CSA C22.2 No. 207-15
Portable and stationary electric signs and displays
This Standard applies to electric signs and display equipment for indoor or outdoor use, in nonhazardous locations, intended for installation in accordance with the Canadian Electrical Code, Part I on branch circuits of not more than
750 V between conductors and involving lamp voltages of not more than 15 000 V for stationary signs; and
125 V between conductors and involving lamp voltages of not more than 7500 V for portable signs.
750 V between conductors and involving lamp voltages of more than 7500 V but not exceeding 15 000 V, not more than 7500 V to ground, and secondary current ratings not more than 30 mA, for portable and show-window luminous-discharge-tube signs and displays for indoor use.
Note: Throughout this Standard, the single word “sign(s)” is used to mean both “signs” and “displays”. However, for the purposes of this Standard, video flat panel displays are not considered “displays”.
This Standard includes requirements for signs having outline lighting wherein the sources of light are
high-voltage luminous discharge tubes, including neon tubes;
high-intensity discharge lamps; and
light emitting diodes (LED).
This Standard includes requirements for sectional signs.
The specific sign requirements are given in four clauses as follows:
Clause 4 — General requirements for all electric signs;
Clause 5 — Stationary signs;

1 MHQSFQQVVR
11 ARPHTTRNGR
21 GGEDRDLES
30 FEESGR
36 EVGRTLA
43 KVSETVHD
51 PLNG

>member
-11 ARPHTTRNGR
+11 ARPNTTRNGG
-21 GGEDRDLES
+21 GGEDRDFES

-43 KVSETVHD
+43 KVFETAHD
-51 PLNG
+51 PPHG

Clause 6 — Portable signs; and
Annex C — Retrofit kits for sign conversion.
This Standard does not apply to
Luminaires, covered in CSA C22.2 No. 250.0;
Portable luminaires, covered in CSA C22.2 No. 250.4;
Christmas tree and other decorative lighting outfits, covered in CSA C22.2 No. 37; or
Swimming pool luminaires, submersible luminaires and accessories, covered in CSA C22.2 No. 89.
The values given in SI (metric) units are the standard. The values given in parentheses are for information only.
In this Standard, “shall” is used to express a requirement, i.e., a provision that the user is obliged to satisfy in order to comply with the standard; “should” is used to express a recommendation or that which is advised but not required; and “may” is used to express an option or that which is permissible within the limits of the standard.
Notes accompanying clauses do not include requirements or alternative requirements; the purpose of a note accompanying a clause is to separate from the text explanatory or informative material.
Notes to tables and figures are considered part of the table or figure and may be written as requirements.
Annexes are designated normative (mandatory) or informative (nonmandatory) to define their application.